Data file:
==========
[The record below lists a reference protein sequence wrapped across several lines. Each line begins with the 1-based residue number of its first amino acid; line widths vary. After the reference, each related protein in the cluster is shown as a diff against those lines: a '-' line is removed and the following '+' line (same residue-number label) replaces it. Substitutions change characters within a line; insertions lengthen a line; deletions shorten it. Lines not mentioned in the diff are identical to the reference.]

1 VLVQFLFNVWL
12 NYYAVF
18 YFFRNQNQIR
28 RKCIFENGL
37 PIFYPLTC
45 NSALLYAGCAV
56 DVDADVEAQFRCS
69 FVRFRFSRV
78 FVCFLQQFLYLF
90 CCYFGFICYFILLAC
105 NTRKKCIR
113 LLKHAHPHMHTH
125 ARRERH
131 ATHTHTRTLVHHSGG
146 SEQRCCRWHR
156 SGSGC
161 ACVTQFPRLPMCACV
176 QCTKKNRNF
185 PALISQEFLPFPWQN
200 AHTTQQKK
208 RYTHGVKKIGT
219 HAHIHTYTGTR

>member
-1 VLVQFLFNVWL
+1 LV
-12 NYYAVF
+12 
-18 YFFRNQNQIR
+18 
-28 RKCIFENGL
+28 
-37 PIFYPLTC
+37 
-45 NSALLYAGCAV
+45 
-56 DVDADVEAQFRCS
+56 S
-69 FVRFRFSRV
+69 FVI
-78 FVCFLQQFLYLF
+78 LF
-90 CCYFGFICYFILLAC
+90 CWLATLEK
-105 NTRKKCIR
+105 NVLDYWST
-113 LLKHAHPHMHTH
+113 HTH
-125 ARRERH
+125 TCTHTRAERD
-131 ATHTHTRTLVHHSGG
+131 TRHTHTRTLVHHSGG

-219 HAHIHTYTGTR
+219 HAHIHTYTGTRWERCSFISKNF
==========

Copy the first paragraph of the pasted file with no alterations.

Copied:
[The record below lists a reference protein sequence wrapped across several lines. Each line begins with the 1-based residue number of its first amino acid; line widths vary. After the reference, each related protein in the cluster is shown as a diff against those lines: a '-' line is removed and the following '+' line (same residue-number label) replaces it. Substitutions change characters within a line; insertions lengthen a line; deletions shorten it. Lines not mentioned in the diff are identical to the reference.]